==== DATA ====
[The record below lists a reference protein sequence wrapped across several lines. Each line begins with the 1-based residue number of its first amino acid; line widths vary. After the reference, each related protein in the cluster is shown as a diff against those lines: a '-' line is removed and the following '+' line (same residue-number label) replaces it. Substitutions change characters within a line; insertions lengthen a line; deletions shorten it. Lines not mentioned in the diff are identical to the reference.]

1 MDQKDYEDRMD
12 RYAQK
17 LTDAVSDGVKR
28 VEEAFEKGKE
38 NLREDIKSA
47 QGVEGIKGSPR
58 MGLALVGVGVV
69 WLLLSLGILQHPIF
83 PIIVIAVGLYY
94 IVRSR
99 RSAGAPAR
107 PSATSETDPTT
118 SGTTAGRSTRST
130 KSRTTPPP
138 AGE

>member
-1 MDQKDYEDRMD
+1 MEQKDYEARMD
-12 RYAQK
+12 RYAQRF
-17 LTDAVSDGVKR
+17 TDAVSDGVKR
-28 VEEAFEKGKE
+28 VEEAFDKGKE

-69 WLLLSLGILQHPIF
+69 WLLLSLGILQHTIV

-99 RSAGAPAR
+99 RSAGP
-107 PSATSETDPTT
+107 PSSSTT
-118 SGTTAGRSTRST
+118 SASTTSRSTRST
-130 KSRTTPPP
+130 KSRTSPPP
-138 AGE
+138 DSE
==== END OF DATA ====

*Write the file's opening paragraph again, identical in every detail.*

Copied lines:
[The record below lists a reference protein sequence wrapped across several lines. Each line begins with the 1-based residue number of its first amino acid; line widths vary. After the reference, each related protein in the cluster is shown as a diff against those lines: a '-' line is removed and the following '+' line (same residue-number label) replaces it. Substitutions change characters within a line; insertions lengthen a line; deletions shorten it. Lines not mentioned in the diff are identical to the reference.]